A company called Mega Lane Limited purchased the building with a mortgage from Hang Seng Bank, according to records from the Hong Kong Land Registry.

An assistant marketing manager at a local real estate listing company said an individual investor would not have been able to purchase the building so easily. Jacky Chiu helps to manage a database of haunted properties on the website of Squarefoot.com. He has become a bit of an expert on the local hungza market.

Chiu says hungza apartments are a good investment and was looking to buy one himself, but he abandoned the prospect after he learned that banks don’t lend money to individuals trying to buy a haunted house. In fact, he says that a bank’s refusal to grant a mortgage is a clear sign that something inauspicious may have occurred at the location.

A handful of local hungza investors do exist. They have earned the nickname “Masters of Haunted Houses” in local media reports. Chiu says they invest for the long-term, earning twice or more the normal rental yield for undervalued, unwanted flats.

“Most of the investors are (local) Chinese people who are very clever. They know that Chinese people are not interested in haunted houses, so they target other demographics like expats,” he says, speaking from Squarefoot’s office in Wanchai.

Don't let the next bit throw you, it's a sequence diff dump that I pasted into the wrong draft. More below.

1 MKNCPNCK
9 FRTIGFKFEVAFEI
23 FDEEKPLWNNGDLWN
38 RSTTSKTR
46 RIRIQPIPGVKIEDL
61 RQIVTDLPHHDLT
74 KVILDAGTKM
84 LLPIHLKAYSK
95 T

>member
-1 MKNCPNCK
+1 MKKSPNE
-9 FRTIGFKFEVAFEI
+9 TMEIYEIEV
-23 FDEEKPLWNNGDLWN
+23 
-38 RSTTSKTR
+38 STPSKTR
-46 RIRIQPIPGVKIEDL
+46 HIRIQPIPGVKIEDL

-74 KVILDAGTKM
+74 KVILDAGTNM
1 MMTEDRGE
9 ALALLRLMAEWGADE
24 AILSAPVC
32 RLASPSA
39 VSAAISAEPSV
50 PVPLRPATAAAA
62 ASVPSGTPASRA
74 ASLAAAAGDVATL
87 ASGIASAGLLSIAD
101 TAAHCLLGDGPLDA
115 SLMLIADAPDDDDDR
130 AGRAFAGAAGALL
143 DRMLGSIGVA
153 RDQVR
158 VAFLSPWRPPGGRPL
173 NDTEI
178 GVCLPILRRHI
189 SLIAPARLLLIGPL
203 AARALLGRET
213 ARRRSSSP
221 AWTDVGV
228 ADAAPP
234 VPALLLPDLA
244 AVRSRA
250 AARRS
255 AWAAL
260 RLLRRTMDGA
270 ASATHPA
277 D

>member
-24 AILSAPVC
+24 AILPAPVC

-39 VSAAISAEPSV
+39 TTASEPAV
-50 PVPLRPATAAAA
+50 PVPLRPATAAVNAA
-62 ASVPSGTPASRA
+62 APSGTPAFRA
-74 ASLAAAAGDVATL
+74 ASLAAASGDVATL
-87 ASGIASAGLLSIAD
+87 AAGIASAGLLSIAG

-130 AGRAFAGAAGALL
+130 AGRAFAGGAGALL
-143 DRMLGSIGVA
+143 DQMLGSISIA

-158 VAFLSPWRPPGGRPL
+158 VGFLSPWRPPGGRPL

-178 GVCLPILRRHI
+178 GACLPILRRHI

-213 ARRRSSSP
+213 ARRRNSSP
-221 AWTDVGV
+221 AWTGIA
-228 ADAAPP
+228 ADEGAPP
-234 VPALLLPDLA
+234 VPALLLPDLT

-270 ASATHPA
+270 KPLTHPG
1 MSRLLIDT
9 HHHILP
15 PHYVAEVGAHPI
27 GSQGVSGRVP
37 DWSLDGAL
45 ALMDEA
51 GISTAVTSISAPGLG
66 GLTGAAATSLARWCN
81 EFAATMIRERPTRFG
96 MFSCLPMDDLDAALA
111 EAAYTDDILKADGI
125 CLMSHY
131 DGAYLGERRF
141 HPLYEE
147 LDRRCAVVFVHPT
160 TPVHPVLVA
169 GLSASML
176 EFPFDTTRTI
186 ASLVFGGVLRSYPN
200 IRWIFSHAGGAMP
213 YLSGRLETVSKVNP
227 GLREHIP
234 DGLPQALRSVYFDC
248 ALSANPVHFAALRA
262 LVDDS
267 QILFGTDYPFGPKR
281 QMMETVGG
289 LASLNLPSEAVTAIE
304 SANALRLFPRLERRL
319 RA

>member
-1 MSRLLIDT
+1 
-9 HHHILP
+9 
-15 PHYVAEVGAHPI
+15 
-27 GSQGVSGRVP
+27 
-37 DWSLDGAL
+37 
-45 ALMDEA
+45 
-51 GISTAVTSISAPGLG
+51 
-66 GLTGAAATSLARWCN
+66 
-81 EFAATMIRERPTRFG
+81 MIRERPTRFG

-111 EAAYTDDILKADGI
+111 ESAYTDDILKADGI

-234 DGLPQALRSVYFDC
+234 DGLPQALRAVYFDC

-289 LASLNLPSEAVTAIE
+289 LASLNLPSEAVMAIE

“I find it quite interesting but a new target is exchange students from the Chinese mainland,” he continues. “Maybe in Hong Kong it’s not easy to rent an apartment, but a haunted house is much cheaper and easier to rent, so they don’t care. Recently some young families have proven they aren’t worried about the issue either.”

The fact that more people are willing to live in a hungza property is a clear reflection of the city’s superheated real estate market. The overall price of residential property has leapt 87.7 percent since 2009, according to Centaline’s most recent local property index figures. Competition for the undesirable homes has surged, too.

“We’ve found that the revenue from selling these haunted houses has increased a lot. Two years ago, you could buy a haunted house for 40 percent off market price. Now it’s only 15 percent off,” Chiu says, noting that rental yield is currently around 4 to 8 percent.

Squarefoot began its haunted house listing about two years ago. And in 2011, it began an English version. Chiu and colleagues monitor daily news reports of terrible, violent or unnatural deaths. Anything that might qualify, he says, they add to their database. A handful of similar websites exist in Chinese and predate Squarefoot’s catalog. “Unlucky house” Web listings are also available in Japan, Taiwan and other international markets.